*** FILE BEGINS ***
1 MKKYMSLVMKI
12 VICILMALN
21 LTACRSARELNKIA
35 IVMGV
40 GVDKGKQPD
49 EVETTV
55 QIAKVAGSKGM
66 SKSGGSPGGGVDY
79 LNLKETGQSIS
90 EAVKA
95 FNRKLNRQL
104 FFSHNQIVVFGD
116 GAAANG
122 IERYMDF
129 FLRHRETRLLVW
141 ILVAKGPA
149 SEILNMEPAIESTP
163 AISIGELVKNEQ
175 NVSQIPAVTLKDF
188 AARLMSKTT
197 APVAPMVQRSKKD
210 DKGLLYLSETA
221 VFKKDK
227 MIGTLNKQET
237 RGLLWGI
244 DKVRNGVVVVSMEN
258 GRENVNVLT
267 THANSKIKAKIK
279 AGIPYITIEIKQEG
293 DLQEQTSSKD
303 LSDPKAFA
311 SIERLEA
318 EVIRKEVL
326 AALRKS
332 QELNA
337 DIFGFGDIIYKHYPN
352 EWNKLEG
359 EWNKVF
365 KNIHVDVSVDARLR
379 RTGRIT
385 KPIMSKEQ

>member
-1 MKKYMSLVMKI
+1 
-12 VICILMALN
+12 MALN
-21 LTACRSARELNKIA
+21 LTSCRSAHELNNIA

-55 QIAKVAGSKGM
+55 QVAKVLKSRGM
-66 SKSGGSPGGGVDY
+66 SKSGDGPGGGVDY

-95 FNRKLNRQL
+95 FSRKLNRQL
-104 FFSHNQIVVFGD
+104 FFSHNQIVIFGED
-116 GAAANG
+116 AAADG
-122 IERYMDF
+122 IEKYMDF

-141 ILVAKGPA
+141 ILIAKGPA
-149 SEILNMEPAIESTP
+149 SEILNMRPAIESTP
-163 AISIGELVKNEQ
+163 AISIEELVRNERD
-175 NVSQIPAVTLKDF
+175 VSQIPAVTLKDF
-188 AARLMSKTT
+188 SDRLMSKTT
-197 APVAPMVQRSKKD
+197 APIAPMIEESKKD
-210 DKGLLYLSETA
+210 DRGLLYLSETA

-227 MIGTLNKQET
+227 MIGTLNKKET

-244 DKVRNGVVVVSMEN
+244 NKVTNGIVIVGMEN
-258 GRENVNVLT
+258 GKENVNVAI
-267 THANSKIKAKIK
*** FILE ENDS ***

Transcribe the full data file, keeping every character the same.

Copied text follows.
1 MKKYMSLVMKI
12 VICILMALN
21 LTACRSARELNKIA
35 IVMGV
40 GVDKGKQPD
49 EVETTV
55 QIAKVAGSKGM
66 SKSGGSPGGGVDY
79 LNLKETGQSIS
90 EAVKA
95 FNRKLNRQL
104 FFSHNQIVVFGD
116 GAAANG
122 IERYMDF
129 FLRHRETRLLVW
141 ILVAKGPA
149 SEILNMEPAIESTP
163 AISIGELVKNEQ
175 NVSQIPAVTLKDF
188 AARLMSKTT
197 APVAPMVQRSKKD
210 DKGLLYLSETA
221 VFKKDK
227 MIGTLNKQET
237 RGLLWGI
244 DKVRNGVVVVSMEN
258 GRENVNVLT
267 THANSKIKAKIK
279 AGIPYITIEIKQEG
293 DLQEQTSSKD
303 LSDPKAFA
311 SIERLEA
318 EVIRKEVL
326 AALRKS
332 QELNA
337 DIFGFGDIIYKHYPN
352 EWNKLEG
359 EWNKVF
365 KNIHVDVSVDARLR
379 RTGRIT
385 KPIMSKEQ

>member
-1 MKKYMSLVMKI
+1 
-12 VICILMALN
+12 MALN
-21 LTACRSARELNKIA
+21 LTSCRSAHELNNIA

-55 QIAKVAGSKGM
+55 QVAKVLKSRGM
-66 SKSGGSPGGGVDY
+66 SKSGDGPGGGVDY

-95 FNRKLNRQL
+95 FSRKLNRQL
-104 FFSHNQIVVFGD
+104 FFSHNQIVIFGED
-116 GAAANG
+116 AAADG
-122 IERYMDF
+122 IEKYMDF

-141 ILVAKGPA
+141 ILIAKGPA
-149 SEILNMEPAIESTP
+149 SEILNMRPAIESTP
-163 AISIGELVKNEQ
+163 AISIEELVRNERD
-175 NVSQIPAVTLKDF
+175 VSQIPAVTLKDF
-188 AARLMSKTT
+188 SDRLMSKTT
-197 APVAPMVQRSKKD
+197 APIAPMIEESKKD
-210 DKGLLYLSETA
+210 DRGLLYLSETA

-227 MIGTLNKQET
+227 MIGTLNKKET

-244 DKVRNGVVVVSMEN
+244 NKVTNGIVIVGMEN
-258 GRENVNVLT
+258 GKENVNVAI
-267 THANSKIKAKIK